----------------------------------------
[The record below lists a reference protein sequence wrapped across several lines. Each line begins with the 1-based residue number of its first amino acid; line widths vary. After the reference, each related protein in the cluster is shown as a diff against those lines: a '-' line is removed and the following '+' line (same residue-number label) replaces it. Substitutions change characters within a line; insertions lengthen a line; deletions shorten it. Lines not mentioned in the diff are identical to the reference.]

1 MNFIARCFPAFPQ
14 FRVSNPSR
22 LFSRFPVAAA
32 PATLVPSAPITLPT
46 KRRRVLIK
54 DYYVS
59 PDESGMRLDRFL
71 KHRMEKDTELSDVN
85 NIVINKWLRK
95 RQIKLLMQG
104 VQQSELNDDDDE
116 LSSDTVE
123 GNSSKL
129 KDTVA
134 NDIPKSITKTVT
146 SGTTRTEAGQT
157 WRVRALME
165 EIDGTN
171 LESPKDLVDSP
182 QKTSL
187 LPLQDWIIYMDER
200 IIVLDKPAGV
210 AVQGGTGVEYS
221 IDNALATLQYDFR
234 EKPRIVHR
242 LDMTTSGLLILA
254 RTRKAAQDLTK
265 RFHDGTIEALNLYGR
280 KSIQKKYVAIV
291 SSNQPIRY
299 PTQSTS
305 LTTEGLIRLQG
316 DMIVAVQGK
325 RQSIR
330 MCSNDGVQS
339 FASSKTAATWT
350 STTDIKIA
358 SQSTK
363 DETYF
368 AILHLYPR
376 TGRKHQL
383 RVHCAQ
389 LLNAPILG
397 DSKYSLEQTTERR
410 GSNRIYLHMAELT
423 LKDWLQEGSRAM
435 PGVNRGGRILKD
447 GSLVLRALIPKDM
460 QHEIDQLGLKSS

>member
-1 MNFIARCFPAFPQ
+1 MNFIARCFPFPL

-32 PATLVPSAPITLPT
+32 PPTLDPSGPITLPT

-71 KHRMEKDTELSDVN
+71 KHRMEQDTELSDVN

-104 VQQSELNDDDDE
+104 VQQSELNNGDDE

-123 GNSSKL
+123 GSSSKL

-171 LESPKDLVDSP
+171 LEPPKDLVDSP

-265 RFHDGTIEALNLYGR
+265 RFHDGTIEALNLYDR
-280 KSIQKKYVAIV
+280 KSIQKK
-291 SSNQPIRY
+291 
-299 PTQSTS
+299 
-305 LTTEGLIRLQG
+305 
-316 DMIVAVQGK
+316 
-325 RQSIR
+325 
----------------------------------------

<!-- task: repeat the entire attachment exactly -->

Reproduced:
[The record below lists a reference protein sequence wrapped across several lines. Each line begins with the 1-based residue number of its first amino acid; line widths vary. After the reference, each related protein in the cluster is shown as a diff against those lines: a '-' line is removed and the following '+' line (same residue-number label) replaces it. Substitutions change characters within a line; insertions lengthen a line; deletions shorten it. Lines not mentioned in the diff are identical to the reference.]

1 MNFIARCFPAFPQ
14 FRVSNPSR
22 LFSRFPVAAA
32 PATLVPSAPITLPT
46 KRRRVLIK
54 DYYVS
59 PDESGMRLDRFL
71 KHRMEKDTELSDVN
85 NIVINKWLRK
95 RQIKLLMQG
104 VQQSELNDDDDE
116 LSSDTVE
123 GNSSKL
129 KDTVA
134 NDIPKSITKTVT
146 SGTTRTEAGQT
157 WRVRALME
165 EIDGTN
171 LESPKDLVDSP
182 QKTSL
187 LPLQDWIIYMDER
200 IIVLDKPAGV
210 AVQGGTGVEYS
221 IDNALATLQYDFR
234 EKPRIVHR
242 LDMTTSGLLILA
254 RTRKAAQDLTK
265 RFHDGTIEALNLYGR
280 KSIQKKYVAIV
291 SSNQPIRY
299 PTQSTS
305 LTTEGLIRLQG
316 DMIVAVQGK
325 RQSIR
330 MCSNDGVQS
339 FASSKTAATWT
350 STTDIKIA
358 SQSTK
363 DETYF
368 AILHLYPR
376 TGRKHQL
383 RVHCAQ
389 LLNAPILG
397 DSKYSLEQTTERR
410 GSNRIYLHMAELT
423 LKDWLQEGSRAM
435 PGVNRGGRILKD
447 GSLVLRALIPKDM
460 QHEIDQLGLKSS

>member
-1 MNFIARCFPAFPQ
+1 MNFIARCFPFPL

-32 PATLVPSAPITLPT
+32 PPTLDPSGPITLPT

-71 KHRMEKDTELSDVN
+71 KHRMEQDTELSDVN

-104 VQQSELNDDDDE
+104 VQQSELNNGDDE

-123 GNSSKL
+123 GSSSKL

-171 LESPKDLVDSP
+171 LEPPKDLVDSP

-265 RFHDGTIEALNLYGR
+265 RFHDGTIEALNLYDR
-280 KSIQKKYVAIV
+280 KSIQKK
-291 SSNQPIRY
+291 
-299 PTQSTS
+299 
-305 LTTEGLIRLQG
+305 
-316 DMIVAVQGK
+316 
-325 RQSIR
+325 